Offering a High Price for a Home and Hoping for Inspection Savings


Real estate agents have all types of tricks up their sleeves to negotiate a better price for their buyers or sellers, but some are a little less savory than others.

In today’s competitive housing market, you’ll often be told that you need to make a bid over the asking price to hear back from the seller. And even then, you might get countered or never actually hear a peep.

If you really want the house (or condo), your real estate agent might tell you to offer more (a lot more) and then try to recoup some of the overbid costs via the home inspection.

We Can Find Something Wrong with This House

The general approach here is that the real estate agent thinks (or knows) they’ll be able to find faults with the property once they have an inspection done.

So for example, if you offered $550,000 to buy a home listed for $500,000 just to beat out all the other offers, your agent might say that they can probably get your price back down to $540,000 or $535,000 once they inspect the place.

There are plenty of problems with this little trick, some of them borderline unethical unless there truly are defects that will require a price adjustment.

To touch on the ethical thing, if you’re just looking to find stuff wrong with the property that aren’t really major issues (or even minor ones), it’s plain wrong.

Even if you do find things wrong with the property, going into it thinking you’ll find stuff wrong is a little gray as well. It’s also a bit defeatist.

Also note that you as the buyer will need to qualify for the original offer price to ensure you actually get your bid accepted.

In our example, you must qualify for that $550,000 purchase price. If the price is later adjusted, great, but if not, the seller would be wasting their time going with your offer without a pre-approval that says $550k+.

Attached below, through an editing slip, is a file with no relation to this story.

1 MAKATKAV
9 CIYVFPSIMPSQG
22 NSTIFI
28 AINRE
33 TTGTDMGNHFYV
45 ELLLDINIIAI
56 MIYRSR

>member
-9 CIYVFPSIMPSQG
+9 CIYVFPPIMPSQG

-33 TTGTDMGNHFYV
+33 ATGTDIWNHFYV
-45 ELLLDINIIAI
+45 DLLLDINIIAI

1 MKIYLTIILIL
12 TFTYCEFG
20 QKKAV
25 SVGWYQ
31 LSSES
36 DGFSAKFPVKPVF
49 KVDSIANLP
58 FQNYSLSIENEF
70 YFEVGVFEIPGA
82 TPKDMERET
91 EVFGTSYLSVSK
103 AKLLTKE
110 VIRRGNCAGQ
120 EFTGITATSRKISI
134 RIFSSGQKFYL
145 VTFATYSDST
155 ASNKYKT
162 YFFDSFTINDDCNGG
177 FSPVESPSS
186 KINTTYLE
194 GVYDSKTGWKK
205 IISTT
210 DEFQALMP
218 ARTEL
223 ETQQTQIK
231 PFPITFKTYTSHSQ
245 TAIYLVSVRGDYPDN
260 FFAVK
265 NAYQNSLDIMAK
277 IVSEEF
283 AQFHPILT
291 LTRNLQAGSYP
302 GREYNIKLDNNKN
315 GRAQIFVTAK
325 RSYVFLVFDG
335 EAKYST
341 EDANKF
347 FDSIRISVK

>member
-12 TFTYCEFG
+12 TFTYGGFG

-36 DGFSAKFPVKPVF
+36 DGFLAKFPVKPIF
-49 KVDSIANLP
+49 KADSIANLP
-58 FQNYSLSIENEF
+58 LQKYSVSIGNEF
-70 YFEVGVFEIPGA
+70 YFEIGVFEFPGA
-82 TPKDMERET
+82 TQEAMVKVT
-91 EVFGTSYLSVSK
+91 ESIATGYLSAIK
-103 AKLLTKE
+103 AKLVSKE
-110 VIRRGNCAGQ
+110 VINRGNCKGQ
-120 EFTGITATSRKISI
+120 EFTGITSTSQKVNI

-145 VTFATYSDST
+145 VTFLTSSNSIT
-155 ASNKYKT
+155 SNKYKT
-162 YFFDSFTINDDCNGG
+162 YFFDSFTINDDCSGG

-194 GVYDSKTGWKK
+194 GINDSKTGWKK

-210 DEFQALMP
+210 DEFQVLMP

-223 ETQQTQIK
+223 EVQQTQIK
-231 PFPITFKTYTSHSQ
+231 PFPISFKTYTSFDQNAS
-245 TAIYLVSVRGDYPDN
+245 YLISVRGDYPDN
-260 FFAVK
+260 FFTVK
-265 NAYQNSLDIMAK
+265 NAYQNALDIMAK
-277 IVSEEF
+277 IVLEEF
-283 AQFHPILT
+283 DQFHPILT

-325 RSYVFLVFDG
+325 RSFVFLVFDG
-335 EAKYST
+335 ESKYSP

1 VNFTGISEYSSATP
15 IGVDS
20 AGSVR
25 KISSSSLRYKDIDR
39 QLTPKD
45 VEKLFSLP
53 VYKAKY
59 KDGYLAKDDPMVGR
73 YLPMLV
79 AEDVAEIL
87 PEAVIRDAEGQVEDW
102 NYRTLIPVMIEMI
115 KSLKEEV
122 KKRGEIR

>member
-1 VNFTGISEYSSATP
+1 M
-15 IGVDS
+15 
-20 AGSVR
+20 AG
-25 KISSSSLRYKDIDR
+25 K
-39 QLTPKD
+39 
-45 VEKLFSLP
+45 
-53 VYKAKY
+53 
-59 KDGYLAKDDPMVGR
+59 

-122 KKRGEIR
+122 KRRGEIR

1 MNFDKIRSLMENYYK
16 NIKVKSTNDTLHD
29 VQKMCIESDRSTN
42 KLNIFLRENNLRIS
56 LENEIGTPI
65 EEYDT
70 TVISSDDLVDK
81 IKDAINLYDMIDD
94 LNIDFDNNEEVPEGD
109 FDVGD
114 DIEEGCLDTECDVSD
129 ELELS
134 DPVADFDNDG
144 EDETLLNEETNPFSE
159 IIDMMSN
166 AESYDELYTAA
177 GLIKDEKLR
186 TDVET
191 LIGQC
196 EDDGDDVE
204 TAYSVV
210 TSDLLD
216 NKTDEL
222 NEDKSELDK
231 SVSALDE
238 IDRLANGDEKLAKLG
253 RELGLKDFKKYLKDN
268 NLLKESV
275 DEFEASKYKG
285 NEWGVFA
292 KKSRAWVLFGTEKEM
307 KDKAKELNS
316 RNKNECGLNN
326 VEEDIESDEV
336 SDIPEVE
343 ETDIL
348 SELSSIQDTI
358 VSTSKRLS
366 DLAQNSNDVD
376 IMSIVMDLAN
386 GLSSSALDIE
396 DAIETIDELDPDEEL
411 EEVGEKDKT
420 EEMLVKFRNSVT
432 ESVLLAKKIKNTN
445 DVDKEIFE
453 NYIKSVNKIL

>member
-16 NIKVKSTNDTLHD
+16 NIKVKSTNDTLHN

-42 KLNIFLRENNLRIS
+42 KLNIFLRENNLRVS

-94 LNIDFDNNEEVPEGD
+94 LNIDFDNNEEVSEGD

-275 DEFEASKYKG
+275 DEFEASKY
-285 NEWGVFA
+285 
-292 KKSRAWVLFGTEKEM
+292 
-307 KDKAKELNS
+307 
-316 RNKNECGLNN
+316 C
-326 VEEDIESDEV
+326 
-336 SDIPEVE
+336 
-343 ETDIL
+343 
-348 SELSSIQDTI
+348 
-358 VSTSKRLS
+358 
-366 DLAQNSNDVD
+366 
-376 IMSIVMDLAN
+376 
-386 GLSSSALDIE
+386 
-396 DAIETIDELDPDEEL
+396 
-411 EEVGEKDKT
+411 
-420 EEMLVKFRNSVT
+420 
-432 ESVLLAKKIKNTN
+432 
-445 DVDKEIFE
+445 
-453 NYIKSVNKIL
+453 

Maybe You’re Buying Too Much House

The takeaway here is that bidding more for a property in the hope of finding something wrong with the house isn’t an effective strategy. In fact, it’s a pretty flawed one.

If you think about it, if there is something wrong with the property, you’ll need to fix it, so even if the sellers do offer a lower price, or provide some concessions, the money presumably would go toward the repair(s).

So you wouldn’t actually be receiving a net benefit of any kind unless you scared the sellers into accepting a significantly lower price than the cost of the required repairs.

Additionally, one could argue that if you’re taking this rather desperate approach, you’re probably buying too much house or getting in over your head. Or simply in a very competitive housing market that might be getting a bit overheated.

It might be better to pause and determine if it’s worth bidding so much for the house, and perhaps considering alternative properties instead.

Even if the inspection calls for repairs, the sellers in this type of housing market might not budge on their price.

Other, more traditional strategies to get your bid accepted include putting more money down, showing the sellers a strong pre-approval, and even writing a cover letter. Or potentially paying all cash and/or dropping certain contingencies.

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